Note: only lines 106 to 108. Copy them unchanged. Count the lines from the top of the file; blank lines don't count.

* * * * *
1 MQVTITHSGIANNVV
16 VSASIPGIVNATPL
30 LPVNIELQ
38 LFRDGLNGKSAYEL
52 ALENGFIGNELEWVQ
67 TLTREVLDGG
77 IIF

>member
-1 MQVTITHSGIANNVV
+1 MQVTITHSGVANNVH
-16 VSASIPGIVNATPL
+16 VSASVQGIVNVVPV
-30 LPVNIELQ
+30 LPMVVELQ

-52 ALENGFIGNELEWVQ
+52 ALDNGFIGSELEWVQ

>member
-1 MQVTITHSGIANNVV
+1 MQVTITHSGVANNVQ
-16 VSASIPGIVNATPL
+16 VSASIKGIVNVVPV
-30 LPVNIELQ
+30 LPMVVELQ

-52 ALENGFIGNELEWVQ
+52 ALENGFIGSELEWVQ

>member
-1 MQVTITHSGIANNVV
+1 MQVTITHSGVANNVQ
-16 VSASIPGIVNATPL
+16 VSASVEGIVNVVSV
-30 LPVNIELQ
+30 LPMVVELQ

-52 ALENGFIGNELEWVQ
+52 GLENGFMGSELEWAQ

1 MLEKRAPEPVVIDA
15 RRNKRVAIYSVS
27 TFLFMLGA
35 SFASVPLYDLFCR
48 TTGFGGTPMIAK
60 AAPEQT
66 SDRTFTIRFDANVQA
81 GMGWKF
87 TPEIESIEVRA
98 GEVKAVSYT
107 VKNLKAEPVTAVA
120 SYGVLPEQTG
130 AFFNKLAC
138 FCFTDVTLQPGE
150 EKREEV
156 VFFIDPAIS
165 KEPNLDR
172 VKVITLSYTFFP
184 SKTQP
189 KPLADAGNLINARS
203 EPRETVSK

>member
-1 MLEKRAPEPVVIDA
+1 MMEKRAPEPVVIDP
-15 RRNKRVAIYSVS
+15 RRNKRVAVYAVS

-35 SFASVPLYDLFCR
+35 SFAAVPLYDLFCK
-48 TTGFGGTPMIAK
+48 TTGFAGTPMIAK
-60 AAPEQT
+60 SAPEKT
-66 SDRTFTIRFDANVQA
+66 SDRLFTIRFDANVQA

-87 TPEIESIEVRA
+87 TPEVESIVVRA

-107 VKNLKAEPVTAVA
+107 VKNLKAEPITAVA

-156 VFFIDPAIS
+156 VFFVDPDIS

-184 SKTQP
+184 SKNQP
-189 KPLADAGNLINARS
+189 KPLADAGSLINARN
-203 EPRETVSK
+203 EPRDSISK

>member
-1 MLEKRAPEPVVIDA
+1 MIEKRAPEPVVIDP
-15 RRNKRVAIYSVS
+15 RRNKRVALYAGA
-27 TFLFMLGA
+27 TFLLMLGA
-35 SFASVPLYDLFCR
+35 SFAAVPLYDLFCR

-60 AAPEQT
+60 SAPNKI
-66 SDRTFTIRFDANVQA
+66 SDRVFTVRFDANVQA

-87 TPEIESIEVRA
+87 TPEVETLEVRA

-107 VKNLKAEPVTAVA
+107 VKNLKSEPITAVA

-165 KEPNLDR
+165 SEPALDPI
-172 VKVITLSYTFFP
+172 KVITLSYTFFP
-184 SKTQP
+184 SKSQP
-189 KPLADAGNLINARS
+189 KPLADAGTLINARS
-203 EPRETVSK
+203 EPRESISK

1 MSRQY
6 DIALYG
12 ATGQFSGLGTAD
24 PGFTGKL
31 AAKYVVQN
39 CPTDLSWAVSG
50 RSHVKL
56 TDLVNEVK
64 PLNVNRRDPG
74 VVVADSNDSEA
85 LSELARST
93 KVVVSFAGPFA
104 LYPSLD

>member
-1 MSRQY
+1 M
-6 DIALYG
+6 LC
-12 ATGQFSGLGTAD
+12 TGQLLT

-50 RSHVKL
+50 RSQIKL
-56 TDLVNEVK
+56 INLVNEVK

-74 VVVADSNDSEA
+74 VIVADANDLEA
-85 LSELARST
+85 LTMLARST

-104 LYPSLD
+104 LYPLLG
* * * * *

-203 EPRETVSK
+203 EPRESISK

1 MSRQY